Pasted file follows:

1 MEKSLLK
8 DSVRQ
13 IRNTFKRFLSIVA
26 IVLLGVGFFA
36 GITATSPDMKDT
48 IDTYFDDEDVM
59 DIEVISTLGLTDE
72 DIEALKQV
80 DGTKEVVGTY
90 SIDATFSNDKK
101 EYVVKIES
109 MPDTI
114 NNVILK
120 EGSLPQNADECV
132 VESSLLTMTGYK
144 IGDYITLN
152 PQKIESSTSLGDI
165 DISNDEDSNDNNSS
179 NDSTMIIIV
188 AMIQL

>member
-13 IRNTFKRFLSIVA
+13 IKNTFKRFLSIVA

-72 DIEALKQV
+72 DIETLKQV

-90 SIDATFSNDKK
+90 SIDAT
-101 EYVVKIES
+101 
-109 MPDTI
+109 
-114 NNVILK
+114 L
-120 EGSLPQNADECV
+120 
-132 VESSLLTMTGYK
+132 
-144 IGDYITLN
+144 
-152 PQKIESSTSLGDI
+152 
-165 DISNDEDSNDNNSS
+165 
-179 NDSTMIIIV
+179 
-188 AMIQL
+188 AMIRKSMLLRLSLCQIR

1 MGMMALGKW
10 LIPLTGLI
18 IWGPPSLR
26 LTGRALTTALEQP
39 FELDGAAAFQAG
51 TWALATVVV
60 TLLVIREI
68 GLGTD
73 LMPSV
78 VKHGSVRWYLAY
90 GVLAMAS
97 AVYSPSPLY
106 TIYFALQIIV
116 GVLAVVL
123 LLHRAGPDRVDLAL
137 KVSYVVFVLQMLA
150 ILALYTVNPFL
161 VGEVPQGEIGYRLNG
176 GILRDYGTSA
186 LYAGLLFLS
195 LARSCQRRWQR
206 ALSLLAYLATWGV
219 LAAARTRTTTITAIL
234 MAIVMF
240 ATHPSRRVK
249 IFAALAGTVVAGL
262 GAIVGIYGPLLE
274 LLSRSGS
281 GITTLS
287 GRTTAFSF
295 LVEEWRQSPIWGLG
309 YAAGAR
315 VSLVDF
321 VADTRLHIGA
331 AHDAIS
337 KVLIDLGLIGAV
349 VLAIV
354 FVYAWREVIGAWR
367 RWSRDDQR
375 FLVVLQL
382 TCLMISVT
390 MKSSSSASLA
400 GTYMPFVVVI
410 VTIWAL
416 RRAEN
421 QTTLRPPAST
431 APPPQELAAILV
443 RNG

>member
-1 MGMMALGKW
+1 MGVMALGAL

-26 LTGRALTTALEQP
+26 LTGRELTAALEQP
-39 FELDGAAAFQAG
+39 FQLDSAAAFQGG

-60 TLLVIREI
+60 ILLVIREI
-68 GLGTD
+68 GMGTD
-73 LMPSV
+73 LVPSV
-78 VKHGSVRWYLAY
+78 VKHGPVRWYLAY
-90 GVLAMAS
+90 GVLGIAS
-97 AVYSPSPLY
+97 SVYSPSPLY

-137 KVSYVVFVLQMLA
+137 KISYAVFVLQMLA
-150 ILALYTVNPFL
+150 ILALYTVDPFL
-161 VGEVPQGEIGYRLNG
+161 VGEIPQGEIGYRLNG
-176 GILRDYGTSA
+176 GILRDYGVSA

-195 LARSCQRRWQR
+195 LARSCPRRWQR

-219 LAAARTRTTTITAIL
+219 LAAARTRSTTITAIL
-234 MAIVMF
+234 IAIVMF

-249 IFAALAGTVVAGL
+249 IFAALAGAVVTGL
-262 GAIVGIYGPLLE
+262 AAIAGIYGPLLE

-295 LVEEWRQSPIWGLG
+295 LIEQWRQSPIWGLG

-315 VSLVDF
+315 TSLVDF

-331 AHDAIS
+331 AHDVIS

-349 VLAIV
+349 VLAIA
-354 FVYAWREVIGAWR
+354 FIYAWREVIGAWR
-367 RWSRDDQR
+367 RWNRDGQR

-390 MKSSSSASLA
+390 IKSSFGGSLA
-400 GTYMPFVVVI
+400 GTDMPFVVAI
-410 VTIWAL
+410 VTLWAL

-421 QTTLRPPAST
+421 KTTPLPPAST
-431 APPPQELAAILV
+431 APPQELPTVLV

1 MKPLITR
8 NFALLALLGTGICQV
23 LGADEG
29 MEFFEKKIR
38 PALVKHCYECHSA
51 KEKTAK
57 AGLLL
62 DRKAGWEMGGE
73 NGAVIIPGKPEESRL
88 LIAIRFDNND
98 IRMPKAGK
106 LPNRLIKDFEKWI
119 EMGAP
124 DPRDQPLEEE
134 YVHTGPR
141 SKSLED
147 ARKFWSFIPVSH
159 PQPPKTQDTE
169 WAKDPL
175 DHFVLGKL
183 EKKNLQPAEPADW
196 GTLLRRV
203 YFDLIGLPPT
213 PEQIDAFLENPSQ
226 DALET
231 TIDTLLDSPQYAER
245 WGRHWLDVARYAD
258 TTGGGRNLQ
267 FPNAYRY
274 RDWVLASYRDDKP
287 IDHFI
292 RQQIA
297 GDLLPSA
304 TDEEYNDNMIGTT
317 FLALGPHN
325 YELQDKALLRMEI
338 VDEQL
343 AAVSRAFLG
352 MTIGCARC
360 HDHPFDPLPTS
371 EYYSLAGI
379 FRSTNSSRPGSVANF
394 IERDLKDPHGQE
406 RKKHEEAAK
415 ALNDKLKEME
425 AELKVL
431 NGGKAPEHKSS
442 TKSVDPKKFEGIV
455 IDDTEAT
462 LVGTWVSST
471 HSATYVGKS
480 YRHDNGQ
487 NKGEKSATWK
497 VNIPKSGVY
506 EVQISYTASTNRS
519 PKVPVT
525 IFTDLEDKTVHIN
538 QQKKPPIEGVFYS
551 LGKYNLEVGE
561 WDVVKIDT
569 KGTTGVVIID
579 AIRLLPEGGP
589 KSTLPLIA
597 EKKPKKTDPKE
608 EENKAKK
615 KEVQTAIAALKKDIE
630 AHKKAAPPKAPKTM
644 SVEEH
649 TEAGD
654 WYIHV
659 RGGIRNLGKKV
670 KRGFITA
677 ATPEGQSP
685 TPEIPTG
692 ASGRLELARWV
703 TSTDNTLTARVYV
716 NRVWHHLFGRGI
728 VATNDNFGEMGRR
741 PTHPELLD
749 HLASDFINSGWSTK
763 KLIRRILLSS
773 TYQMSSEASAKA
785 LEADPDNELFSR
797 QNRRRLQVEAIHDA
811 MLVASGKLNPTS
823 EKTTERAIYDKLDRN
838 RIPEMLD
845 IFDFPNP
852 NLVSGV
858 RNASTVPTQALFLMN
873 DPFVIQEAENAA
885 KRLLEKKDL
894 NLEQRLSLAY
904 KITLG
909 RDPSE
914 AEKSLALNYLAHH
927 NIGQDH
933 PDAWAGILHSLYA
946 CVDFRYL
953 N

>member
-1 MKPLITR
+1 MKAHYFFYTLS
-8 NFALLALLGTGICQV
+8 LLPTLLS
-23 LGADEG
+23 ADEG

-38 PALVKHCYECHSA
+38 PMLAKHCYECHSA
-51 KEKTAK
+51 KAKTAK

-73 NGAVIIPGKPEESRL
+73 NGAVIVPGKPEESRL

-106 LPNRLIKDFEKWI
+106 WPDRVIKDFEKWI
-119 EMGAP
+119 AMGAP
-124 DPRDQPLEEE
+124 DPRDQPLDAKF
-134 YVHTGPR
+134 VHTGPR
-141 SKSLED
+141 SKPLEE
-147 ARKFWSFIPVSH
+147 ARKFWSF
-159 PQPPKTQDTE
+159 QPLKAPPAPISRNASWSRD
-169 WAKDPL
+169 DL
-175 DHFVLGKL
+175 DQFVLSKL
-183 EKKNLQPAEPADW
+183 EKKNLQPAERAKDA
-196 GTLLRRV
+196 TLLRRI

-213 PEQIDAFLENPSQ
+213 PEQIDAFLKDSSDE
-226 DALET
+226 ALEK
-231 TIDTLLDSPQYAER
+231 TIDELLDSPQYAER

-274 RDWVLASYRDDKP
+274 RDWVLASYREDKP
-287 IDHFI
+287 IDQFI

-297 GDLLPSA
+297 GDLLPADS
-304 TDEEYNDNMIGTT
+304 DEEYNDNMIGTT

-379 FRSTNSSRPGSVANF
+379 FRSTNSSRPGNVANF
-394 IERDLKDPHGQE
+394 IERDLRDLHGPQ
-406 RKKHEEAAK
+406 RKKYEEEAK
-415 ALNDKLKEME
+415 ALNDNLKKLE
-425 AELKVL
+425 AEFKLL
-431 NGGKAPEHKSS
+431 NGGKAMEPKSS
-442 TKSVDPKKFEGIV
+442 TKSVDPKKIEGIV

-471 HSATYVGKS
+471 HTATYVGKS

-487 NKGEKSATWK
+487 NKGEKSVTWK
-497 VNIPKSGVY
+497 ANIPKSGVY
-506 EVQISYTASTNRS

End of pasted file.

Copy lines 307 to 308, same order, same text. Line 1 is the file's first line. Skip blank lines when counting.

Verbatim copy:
+394 IERDLRDLHGPQ
-406 RKKHEEAAK